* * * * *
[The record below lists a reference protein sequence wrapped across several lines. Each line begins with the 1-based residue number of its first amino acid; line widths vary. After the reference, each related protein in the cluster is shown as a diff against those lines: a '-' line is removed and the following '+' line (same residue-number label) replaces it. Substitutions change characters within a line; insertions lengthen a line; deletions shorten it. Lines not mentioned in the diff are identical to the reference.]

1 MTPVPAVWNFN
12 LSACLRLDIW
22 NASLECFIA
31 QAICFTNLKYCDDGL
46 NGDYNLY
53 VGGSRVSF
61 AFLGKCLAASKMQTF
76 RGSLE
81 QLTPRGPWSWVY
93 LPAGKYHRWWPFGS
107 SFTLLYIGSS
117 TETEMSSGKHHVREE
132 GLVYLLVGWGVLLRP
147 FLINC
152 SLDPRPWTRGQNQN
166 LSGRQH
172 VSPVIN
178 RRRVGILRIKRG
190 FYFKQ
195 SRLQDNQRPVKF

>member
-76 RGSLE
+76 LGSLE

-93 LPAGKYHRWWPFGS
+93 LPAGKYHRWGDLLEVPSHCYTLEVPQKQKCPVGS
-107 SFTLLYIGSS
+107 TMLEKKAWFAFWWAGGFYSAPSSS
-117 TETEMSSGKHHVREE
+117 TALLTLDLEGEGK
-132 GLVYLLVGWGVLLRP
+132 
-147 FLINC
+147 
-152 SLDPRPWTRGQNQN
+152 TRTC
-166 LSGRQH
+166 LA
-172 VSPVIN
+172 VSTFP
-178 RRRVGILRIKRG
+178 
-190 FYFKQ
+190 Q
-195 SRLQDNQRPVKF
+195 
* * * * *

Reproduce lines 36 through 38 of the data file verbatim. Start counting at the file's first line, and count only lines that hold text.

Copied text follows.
+152 TRTC
-166 LSGRQH
+166 LA